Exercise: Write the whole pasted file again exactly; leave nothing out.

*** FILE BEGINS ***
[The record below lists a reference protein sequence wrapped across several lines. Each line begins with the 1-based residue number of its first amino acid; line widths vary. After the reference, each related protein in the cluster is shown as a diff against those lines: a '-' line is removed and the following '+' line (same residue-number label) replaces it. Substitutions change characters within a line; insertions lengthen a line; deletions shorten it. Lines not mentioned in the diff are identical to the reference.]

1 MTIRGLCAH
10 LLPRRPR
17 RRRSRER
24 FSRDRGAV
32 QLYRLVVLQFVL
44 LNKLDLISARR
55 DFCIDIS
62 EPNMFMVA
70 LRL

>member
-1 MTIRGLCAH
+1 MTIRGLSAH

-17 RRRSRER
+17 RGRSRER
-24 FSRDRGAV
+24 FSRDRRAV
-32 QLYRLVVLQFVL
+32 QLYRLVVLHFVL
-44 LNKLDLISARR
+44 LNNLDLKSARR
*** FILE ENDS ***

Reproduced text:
[The record below lists a reference protein sequence wrapped across several lines. Each line begins with the 1-based residue number of its first amino acid; line widths vary. After the reference, each related protein in the cluster is shown as a diff against those lines: a '-' line is removed and the following '+' line (same residue-number label) replaces it. Substitutions change characters within a line; insertions lengthen a line; deletions shorten it. Lines not mentioned in the diff are identical to the reference.]

1 MTIRGLCAH
10 LLPRRPR
17 RRRSRER
24 FSRDRGAV
32 QLYRLVVLQFVL
44 LNKLDLISARR
55 DFCIDIS
62 EPNMFMVA
70 LRL

>member
-1 MTIRGLCAH
+1 MTIRGLSAH

-17 RRRSRER
+17 RGRSRER
-24 FSRDRGAV
+24 FSRDRRAV
-32 QLYRLVVLQFVL
+32 QLYRLVVLHFVL
-44 LNKLDLISARR
+44 LNNLDLKSARR